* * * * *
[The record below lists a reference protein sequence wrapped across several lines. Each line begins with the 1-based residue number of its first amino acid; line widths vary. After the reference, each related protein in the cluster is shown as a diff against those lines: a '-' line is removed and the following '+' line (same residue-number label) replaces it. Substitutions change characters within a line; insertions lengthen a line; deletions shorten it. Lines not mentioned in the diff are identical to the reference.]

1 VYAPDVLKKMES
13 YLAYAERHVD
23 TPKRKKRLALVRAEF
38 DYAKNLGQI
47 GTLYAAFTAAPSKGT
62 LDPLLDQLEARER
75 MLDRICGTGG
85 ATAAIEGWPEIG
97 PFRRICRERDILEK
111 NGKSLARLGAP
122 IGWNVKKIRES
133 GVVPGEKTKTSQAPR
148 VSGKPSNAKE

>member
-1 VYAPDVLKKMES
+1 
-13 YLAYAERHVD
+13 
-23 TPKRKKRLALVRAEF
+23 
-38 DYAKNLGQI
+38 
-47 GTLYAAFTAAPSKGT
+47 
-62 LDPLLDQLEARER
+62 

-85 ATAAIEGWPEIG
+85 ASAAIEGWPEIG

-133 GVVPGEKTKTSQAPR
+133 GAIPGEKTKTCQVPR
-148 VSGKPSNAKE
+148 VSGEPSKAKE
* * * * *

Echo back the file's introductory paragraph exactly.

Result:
[The record below lists a reference protein sequence wrapped across several lines. Each line begins with the 1-based residue number of its first amino acid; line widths vary. After the reference, each related protein in the cluster is shown as a diff against those lines: a '-' line is removed and the following '+' line (same residue-number label) replaces it. Substitutions change characters within a line; insertions lengthen a line; deletions shorten it. Lines not mentioned in the diff are identical to the reference.]